I, Science News – 21 Jan 2019

First up, two important new species of fungi have been discovered in Northern Canada, at the front of a melting glacier. The fungi are thought to be adapted to growing in icy conditions and are therefore vital for the polar ecosystem. As glaciers melt the soil is left lacking in nutrients, but the cold-adapted fungi process the soil into nutrient-rich compounds, which microbes and plants can feed on. Researchers are worried that global temperature rises mean the fungi will lose their habitat, affecting the whole ecosystem that relies on them for nutrients.

 

Next, in a world first, scientists have successfully grown functional human blood vessels in a petri dish. The team from the University of British Columbia worked out what cocktail of chemicals is needed to make dividing stem cells develop into blood vessels. This exciting development opens the door to research into the causes and treatments of many vascular diseases, including diabetes. Many diabetic symptoms are caused by changes in our blood vessels that prevent oxygen from easily being delivered to body cells. Further research that transplants these blood vessels into mice is currently underway, paving the way for potential new drug treatments.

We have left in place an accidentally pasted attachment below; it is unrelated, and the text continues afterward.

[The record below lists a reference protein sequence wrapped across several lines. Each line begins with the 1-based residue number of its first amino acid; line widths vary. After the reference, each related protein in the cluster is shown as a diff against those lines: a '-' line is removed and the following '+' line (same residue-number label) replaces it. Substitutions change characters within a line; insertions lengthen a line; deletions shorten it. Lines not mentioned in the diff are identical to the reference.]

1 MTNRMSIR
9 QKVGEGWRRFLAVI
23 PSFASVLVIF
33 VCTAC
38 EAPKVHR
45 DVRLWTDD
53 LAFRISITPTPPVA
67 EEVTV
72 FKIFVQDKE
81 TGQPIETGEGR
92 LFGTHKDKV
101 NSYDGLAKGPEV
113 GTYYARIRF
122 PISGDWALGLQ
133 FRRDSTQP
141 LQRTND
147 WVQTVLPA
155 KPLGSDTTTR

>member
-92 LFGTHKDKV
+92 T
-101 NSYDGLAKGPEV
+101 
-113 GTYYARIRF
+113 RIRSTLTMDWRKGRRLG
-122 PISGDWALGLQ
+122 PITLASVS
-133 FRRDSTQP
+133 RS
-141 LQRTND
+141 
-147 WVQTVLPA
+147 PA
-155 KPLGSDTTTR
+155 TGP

Finally, after ten years alone in captivity, Romeo, the world’s loneliest frog, will finally have a girlfriend, as five Sehuencas (“say-when-cuss”) water frogs were recently found deep in the Bolivian cloud forest. The Sehuencas frog is just one of the forty percent of amphibian species in danger of extinction. While just five or six of these frogs are not enough to maintain a population in the wild, researchers are hoping that Romeo and his new friend, the aptly named Juliet, will hit it off, and that a successful breeding programme in captivity could lead to re-establishing Sehuencas frogs in the wild

This week’s news was presented by Madeleine Openshaw, Gina Degtyareva, Dani Ellenby, Harry Lampert, and Julia Langer, who are studying for a MSc in Science Communication at Imperial College London.

 

Banner image: Fungi of Australia; Wikipedia

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